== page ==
Perhaps this ‘constructing of reality’ is just how a human mind naturally works. The process possibly starts in infancy from noting what to do in order to satisfy this or that need. Then we map each useful ‘pathway’, thus building up a mental map of reality. And of course we are our own map-makers, but not in isolation; we do it in conjunction with the map-making that goes on among other people immediately around us, from whom we learn new possibilities and with whom we constantly interact. Maybe 99% of this map-making process is subliminal. Even when it involves words, there has to be an underlying social or collective appreciation of what any concept ultimately ‘points to’, which cannot possibly be reviewed consciously moment-to-moment. I doubt that anyone’s map of reality is principally grounded in the physical substance of the world. More likely our maps are fluidly constituted on the basis of myriad, subliminally witnessed pathways toward resolving our respective fundamental biological and emotional needs. If valid, this view would have significant implications in psychology and sociology.
For the last ten years or so, cognitive scientists have been exploring a certain model of conscious perception often known as the ‘predictive brain’ model. In my opinion it’s largely on the right track, though it calls for lots of ongoing research and development. With this approach, perceiving is very much tied in with the brain predicting what is there — even when ‘there’ refers to internal experiences. Logically, furthermore, what the brain tends to predict, in terms of some experience in any known context, is closely tied to what it has previously interpreted as being relevant in that same context. In this view, attention gets directed to any sensation in the first place only because of some expectation of relevance to the whole person’s current situation. Since the brain is always therefore making a kind of prediction at the same time as querying the crucial data-content of any sensation, it automatically somewhat limits the parameters of that experience.
It begins in early childhood. As we become ‘responsibly socialized’, reality gets more and more encoded for us in words, morals and ideals — the human-proprietary ‘shortcut’ method of mapping reality. Given the necessity of this verbalization process, the notorious loss of innocence seems unavoidable. Most people get through it without too much distress (as otherwise we’d have no functioning societies) and readily adopt their respective quasi-natural, social world-views without obvious inner tension. For others, ‘fitting in’ may be spiritually or existentially uncomfortable. Most of us seem to locate an adequate source of solace in, say, a religion or ideology, while others feel obliged to look further afield. But perhaps all we can reasonably do, assuming we’ve become sufficiently stable as enculturated adults, is to some extent smooth over the inevitable side-effects of having been perforce assimilated into the socio-cultural collective.
We all self-observe. It’s fundamental to every spiritual tradition and path, and so we notice things happening inside ourselves, but it’s pretty aimless until we accept some purpose in interpreting or picturing these things. Any purpose is bound to mesh with whatever we’ve been told about the inner life, which depends on the tradition or path that we happen to have connected with, either culturally or through ‘spiritual seeking’. This amounts to adopting some ‘scheme’ of understanding which will naturally encourage self-observation as spiritually healthy, and offer a starting point for selecting what inner processes to focus on. Once we’ve got some picture of what could be going on inside us, we can use it to look for and attend to specific sensations.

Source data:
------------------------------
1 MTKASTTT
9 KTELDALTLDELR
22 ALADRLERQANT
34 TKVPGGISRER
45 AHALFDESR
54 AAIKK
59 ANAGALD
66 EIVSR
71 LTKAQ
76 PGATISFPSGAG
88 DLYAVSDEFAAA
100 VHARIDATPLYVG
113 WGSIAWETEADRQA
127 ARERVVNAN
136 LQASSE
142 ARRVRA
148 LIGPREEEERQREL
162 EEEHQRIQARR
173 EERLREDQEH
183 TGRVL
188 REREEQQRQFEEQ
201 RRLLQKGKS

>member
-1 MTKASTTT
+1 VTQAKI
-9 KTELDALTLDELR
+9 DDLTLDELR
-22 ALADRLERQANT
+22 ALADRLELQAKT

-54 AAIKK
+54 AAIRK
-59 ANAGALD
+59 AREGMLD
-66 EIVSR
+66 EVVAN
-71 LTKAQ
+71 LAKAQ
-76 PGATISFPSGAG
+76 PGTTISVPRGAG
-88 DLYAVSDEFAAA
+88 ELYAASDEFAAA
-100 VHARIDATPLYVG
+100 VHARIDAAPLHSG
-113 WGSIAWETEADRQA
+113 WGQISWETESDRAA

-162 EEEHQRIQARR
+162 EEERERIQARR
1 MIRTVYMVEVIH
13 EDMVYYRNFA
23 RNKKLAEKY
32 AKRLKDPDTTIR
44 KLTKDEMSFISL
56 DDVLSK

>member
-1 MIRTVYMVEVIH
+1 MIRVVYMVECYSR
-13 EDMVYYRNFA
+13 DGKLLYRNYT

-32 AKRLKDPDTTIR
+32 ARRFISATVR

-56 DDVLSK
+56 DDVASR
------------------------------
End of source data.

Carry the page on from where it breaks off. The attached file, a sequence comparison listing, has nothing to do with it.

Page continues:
As a result, though, this background picture also delineates the things we tend to notice. It influences both how we pay attention to the relevant sensations and how they’re interpreted. We anticipate noticing certain things going on inside us, and of course these are useful to observe according to the scheme that we are relying on, but the interpretive picture leads us to focus specifically on particular sensations in a predetermined manner. Since we naturally expect them to correspond with the overall scheme of understanding, this is liable to deeply affect how they appear if and when we sense them. If this is the case, it could help to explain how humanity has ended up with so many firmly supported, all apparently beneficial, yet clearly diverse accounts of ‘spiritual’ reality.
Introspection is arguably a form of art. Like any art form, it takes its motivation from the cultural milieu and reflects the social influences giving rise to it. Introspection creatively explores interpretations of the integral relationships that the artist encounters, but less in terms of the outer world than the inner one, with its ‘hidden’ layers of socio-linguistic psychology, archetypal imagery, physiology, neurotransmitters and other biochemistry. This amounts to an often confusing inner landscape, and of course we look for descriptions to help navigate our way through it. In this regard, many sorts of map are more or less useful, largely depending on the cultural pictures that have been built into our own private landscape. Hence, any person who claims to have skills for navigating this inner world, and offers some supposedly useful description, tends to be readily welcomed by those feeling a little lost. Whatever the guide’s own personal background though, he or she is really just one of us — another inner backpacker with a possible knack for tracking.